|Pen and Ink Reflections||
“Let your gentleness be known to everyone. The Lord is near.” How fascinating! – the writer’s conviction that the second coming is at hand does not result in a plea for evangelism, or even for love, but rather for gentleness. So, what is to be gentle? The dictionary suggests, kindly, amiable, tender; or with more of a class nuance ‘of good family’ ‘noble’ – from the Old French from which we derive genteel. It is also a verb – ‘to gentle’ means to make less severe or intense, or perhaps to soothe by stroking; to treat with kindness and not cruelty. Gentleness is listed as the eighth of the fruits of the spirit in Galatians 5;22. As such it translates the Greek word prautes, which is sometimes rendered ‘meekness’, which has unfortunate connotations in modern English of servility. The Full Life Study Bible defines the word helpfully as ‘restraint coupled with strength and courage’...
Today is April Fool’s day, and there can be no better day for foolery and laughter than Easter Day. For there is a tradition of laughter and joke telling on Easter Day that began hundreds of years ago. The story goes that a monk in Bavaria was pondering the solemn events of Good Friday and the earth shattering events of Easter Day and suddenly he had a new insight, and he began to laugh. Once he started laughing he couldn’t stop; he laughed and laughed and laughed. His hearty laughter startled his companions from their solemn contemplation and they looked at him with amazement and disapproval. ‘Don’t you see?’, he cried out, ‘it was a joke! The best joke ever. On Good Friday when Jesus was crucified, the devil thought he had won. But God had the last laugh on Easter Day when he raised Jesus from the dead.’ And the monk began to laugh again, and his fellow monks began to get it, and they laughed and it became known as the Easter laugh, and the tradition of laughing and telling jokes on Easter Day began. So I am hoping that in a little while over morning tea we can share all our best jokes and laugh together.
The laughter echoing through the ages is a tangible witness to the good news of Easter- that Jesus Christ is alive among us; that death does not have the last laugh; that darkness does not conquer light. All the forces that conspired to kill Jesus, the fury, the lovelessness, the betrayal - God makes of them all a laughing stock. God laughs...
standing on holy ground
by Jon Inkpin, for Pentecost 12A
What do you make of religious experience – not religious ideas, religious morals, religious activities, but religious experience? Does it make you awkward, uncomfortable, even embarrassed? Many secular people find it to be so. Even many Christians avoid talking about it. To a degree, this is understandable. Religious experience can be very intimate and personal. It is not always something we want to hawk about and have discussed in public. It is after all a holy thing, and St Paul warned us not to throw holy things before the ignorant, the swinish, lest they be trampled underfoot. It can also be misused, like those Christians, and others, who sometimes tell us that unless we have their kind of religious experience – perhaps their kind of conversion or charismatic experience – then we are not Christians, or acceptable to God, at all. All that, as I say, is understandable. Yet, if it keeps us from religious experience, or reflecting on our religious experience, then it is a huge problem. For, as we see in today’s great story of Moses and the burning bush, religious experience is central to our Faith. Encountering the living God is not an embarrassing extra to life. It is at the heart of our being and our becoming. For, as Saint Augustine said, our hearts are ultimately restless until they find their rest in God...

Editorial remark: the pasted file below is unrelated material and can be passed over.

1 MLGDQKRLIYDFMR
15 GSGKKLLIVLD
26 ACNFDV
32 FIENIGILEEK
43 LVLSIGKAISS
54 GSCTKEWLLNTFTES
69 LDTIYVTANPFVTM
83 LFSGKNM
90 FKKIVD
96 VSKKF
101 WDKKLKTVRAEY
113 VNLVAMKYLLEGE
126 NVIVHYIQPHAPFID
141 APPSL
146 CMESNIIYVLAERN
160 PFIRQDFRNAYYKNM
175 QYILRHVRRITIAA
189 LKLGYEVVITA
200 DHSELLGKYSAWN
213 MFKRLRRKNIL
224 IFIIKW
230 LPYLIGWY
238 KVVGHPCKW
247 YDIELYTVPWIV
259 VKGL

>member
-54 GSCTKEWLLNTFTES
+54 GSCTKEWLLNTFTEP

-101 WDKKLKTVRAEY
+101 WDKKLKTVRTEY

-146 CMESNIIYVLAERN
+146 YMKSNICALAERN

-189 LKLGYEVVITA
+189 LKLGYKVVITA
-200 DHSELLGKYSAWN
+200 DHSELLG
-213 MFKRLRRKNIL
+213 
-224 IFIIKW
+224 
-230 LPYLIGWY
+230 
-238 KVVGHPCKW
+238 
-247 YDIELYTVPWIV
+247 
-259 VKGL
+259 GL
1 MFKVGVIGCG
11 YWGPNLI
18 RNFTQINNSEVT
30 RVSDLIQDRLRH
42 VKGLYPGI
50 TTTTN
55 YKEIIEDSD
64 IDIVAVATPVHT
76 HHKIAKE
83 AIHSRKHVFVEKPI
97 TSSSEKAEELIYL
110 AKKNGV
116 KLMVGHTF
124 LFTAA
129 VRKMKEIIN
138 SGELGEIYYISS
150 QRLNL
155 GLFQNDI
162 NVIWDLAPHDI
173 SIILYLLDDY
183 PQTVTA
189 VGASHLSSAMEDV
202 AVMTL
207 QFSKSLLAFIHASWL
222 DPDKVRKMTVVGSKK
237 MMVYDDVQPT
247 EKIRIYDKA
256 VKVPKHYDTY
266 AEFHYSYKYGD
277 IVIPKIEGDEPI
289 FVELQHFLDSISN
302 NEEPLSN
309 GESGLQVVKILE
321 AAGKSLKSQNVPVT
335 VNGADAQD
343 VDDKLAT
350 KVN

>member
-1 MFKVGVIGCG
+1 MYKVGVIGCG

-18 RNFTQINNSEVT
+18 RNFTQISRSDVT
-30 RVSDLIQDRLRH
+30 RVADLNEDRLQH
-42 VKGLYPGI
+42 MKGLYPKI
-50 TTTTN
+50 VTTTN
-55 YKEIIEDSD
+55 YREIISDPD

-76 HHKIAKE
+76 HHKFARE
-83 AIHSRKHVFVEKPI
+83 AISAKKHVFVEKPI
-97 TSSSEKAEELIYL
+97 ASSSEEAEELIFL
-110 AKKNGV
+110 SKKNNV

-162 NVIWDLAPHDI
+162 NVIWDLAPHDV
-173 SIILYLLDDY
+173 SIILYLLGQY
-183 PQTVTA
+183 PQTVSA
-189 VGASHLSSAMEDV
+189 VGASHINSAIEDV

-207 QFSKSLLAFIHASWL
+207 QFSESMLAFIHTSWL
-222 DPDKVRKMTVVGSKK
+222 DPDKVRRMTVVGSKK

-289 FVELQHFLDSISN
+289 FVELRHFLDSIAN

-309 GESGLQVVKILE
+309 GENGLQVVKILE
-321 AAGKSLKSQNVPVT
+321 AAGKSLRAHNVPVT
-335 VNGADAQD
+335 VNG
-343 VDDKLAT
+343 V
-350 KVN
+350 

Epiphany 5 Year A 9 February 2014 by The Revd Penny Jones
Every one of us sheds light just by being a human being created in the image of God. As Jesus puts it: 'You are the light of the world. Let your light so shine before others, that they may see, and give glory to God.' (Matthew 5.14,16)
Pastor Steve Garnaas Holmes, a Methodist minister from the States, writes of this text:
Maybe Jesus doesn't mean some special light— your faith, your righteousness, your goodness.
Maybe he just means you. Your self. Who you are, your creatureliness, fashioned by God's delight, coming into being through the Word, granted life, the light of all.
God said, "Light," and it came forth in the little paths of your nerves, the villages of your hands, the beauty in your eyes,
the continents of your mind, the great sea of your soul. (Once, every bit of you burned in stars.)
Let the light of yourself shine, he says, all of who you are, created by light.
Shine in people's darkness, so they can see, and glorify God. '
There is real humility and real wisdom in what Pastor Holmes writes. For too often I think we act as if it is all up to us. But that does not allow space for the grace of God. How can we best let the light shine? Is it by doing some special, amazing thing for God? Well 'no', rather it is by being ourselves and living as best we can. Our light shines in the accumulation of small things done well and faithfully. It shines in the refusal to allow small things to be done in a way that brings darkness rather than light. It shines in the daily, hourly choice of honesty, care, justice and love in our regular dealings.
sermons and reflections from Penny Jones & Josephine Inkpin, a married Anglican clergy couple serving with the Uniting Church in Sydney